Wife desired hot water last night for dish washing, I turned on the 8? gal. heater: The good news is, nothing blew!  ;) The other good news: The Astron didn’t get near as hot (as when running the furnace)! 8) The bad news: What heat that the Astron’s heat sink der·ri·ère did gain, it gained in seconds, (not minutes, like with the furnace)! :o We scratched that, and used the Keurig to make warm dish water the next day ;D

John Canfield

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Re: 2005 Itasca Sunnova Parallax Charger... Failure?
« Reply #34 on: January 15, 2018, 05:50:00 PM »
You still have some good overhead, worst case scenario is you pop the breaker on the gen set.
--John
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John Hilley

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Re: 2005 Itasca Sunnova Parallax Charger... Failure?
« Reply #35 on: January 16, 2018, 11:48:57 AM »
If the water heater draws any current at all from the 12 volt system, it is only for a relay and to power the control board. When plugged into shore power or generator, the converter should not be an issue at all for the converter.
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rookieRV

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Re: 2005 Itasca Sunnova Parallax Charger... Failure?
« Reply #36 on: January 17, 2018, 12:40:16 PM »
Quoting another post:

"The more amps you get from your converter the faster you recharge batteries. Not all that important if you are on electrical hookup. When dry camping, one must run a generator, either one in the rig or one brought along to do that. The lower the amps in the converter the longer the generator needs to run to recharge. Some folks plug in another charger and use both a the same time. Or even a solar charger too. Be aware if you upgrade to a higher amp unit..some cables may need replaced to handle the increase. AC amps and the 120vac have nothing to do with dc amps out of the converter. The converter is part of the draw from the 120v AC load, along with microwave, air conditioner, tv or anyhting that runs on AC."  [Posted By: suchristo01 on 05/26/11 06:44am]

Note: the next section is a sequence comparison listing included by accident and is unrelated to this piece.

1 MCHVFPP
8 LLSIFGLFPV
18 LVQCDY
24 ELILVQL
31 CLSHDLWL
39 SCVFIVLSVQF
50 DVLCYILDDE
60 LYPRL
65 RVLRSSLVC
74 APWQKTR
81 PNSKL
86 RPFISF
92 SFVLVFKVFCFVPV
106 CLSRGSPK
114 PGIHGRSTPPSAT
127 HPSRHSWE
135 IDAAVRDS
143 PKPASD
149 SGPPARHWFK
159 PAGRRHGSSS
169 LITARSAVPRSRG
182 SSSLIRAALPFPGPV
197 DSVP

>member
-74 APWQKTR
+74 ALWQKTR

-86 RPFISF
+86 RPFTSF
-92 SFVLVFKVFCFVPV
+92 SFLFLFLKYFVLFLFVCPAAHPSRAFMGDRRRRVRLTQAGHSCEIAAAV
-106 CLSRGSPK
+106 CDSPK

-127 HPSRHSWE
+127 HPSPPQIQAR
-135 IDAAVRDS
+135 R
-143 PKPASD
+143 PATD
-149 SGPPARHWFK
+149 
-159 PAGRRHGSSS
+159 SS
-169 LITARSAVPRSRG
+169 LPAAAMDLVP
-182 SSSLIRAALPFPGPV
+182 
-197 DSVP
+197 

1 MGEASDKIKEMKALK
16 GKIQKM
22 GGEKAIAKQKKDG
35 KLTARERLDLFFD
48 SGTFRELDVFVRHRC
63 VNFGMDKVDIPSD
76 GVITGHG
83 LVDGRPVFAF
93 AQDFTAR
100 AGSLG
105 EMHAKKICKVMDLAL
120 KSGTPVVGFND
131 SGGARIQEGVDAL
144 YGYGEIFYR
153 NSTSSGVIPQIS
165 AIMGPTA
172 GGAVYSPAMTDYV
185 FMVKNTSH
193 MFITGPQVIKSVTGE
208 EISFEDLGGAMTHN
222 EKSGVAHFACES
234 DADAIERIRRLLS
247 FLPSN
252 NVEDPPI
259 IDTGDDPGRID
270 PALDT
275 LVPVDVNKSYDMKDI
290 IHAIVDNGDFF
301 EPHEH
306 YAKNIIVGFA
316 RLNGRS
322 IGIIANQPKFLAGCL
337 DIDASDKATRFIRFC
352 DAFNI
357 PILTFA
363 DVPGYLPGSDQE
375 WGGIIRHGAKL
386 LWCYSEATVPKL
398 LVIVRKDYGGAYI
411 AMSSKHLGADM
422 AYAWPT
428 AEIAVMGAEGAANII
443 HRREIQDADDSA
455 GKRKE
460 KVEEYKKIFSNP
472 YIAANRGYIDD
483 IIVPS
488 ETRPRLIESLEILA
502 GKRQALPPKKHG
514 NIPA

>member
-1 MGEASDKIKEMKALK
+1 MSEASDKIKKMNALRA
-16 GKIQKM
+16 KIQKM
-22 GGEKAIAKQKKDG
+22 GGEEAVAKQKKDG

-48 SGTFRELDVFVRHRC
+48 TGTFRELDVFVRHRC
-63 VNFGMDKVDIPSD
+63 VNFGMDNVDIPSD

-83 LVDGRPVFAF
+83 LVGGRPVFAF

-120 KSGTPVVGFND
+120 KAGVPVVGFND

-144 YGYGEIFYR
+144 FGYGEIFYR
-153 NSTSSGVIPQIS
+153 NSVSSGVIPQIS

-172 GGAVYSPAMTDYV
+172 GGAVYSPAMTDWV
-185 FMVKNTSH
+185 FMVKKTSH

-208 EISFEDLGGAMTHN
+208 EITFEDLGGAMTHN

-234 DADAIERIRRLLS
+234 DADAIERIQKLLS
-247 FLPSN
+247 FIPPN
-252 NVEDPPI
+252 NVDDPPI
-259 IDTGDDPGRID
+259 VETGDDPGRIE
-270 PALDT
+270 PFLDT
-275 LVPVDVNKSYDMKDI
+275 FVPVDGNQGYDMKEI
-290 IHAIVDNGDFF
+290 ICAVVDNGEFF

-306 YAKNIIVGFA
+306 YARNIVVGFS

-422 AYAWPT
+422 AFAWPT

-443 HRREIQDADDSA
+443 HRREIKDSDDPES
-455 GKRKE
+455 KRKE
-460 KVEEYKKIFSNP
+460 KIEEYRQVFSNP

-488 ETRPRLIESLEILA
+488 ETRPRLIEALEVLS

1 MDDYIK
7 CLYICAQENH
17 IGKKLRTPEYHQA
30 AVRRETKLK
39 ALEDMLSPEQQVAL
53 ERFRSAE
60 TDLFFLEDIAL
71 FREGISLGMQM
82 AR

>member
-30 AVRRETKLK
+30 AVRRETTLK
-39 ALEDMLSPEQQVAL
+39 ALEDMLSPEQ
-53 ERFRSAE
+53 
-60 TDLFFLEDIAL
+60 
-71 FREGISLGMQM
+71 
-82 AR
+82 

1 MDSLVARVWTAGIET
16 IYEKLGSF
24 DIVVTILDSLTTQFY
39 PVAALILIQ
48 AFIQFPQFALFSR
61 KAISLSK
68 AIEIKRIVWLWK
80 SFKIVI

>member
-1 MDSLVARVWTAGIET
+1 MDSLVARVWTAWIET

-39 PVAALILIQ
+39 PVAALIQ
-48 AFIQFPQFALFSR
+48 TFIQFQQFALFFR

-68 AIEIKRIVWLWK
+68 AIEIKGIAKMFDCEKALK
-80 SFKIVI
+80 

My own knowledge in this DC power area is a little limited... with a power supply providing what's needed for a motor/lights/radios/etc. I just make sure that the supplied voltage is within the load's range of operation, the supplied current meets or exceeds that demanded. Usually an oversupply of amps work like, "Here I am, if you should ever want/need me".  8)

So here in the process of recharging (with multistage 'smart' chargers), we have various brands of charger/power supplies going through various charge states [bulk, float, absorption] delivering different volt ratings for differing prearranged? sets of time (prearranged time frames, or periodically testing to make the needed volt/charge adjustments accordingly?) Adjustments are made depending upon the batteries needs. Maybe one brand's process (volts supplied on each stage, length of time periods) favors the cheap wet deep cell batteries better than another.  :-\

Most go for a higher rated charger so that if/when they dry camp/boondock, they don't have to run the generator as long to get a good charge (to the 'DC battery' side of things... saving the time, gas, and the generator). But if more amps makes a charger do its job faster (faster usu. doesn't come w/o a cost ;)), what does that in turn, do for the battery? Boil it a little faster? :o Shorten its life a little sooner? :(